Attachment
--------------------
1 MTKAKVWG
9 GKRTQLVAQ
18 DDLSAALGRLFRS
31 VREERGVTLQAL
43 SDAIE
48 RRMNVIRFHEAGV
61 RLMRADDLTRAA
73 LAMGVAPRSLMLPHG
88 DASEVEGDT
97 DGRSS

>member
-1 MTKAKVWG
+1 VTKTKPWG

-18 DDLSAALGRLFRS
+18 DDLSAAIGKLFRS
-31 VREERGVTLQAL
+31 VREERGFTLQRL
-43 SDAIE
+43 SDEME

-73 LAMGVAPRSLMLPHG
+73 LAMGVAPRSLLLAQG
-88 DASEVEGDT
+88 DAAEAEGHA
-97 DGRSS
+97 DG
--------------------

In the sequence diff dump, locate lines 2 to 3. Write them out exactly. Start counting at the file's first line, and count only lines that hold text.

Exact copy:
9 GKRTQLVAQ
18 DDLSAALGRLFRS